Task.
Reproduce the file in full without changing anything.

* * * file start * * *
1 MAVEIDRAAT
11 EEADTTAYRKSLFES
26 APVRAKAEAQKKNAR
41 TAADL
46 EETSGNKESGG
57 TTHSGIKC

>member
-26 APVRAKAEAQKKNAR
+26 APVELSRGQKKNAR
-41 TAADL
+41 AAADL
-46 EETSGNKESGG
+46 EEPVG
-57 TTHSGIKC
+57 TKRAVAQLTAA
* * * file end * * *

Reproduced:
1 MAVEIDRAAT
11 EEADTTAYRKSLFES
26 APVRAKAEAQKKNAR
41 TAADL
46 EETSGNKESGG
57 TTHSGIKC

>member
-26 APVRAKAEAQKKNAR
+26 APVELSRGQKKNAR
-41 TAADL
+41 AAADL
-46 EETSGNKESGG
+46 EEPVG
-57 TTHSGIKC
+57 TKRAVAQLTAA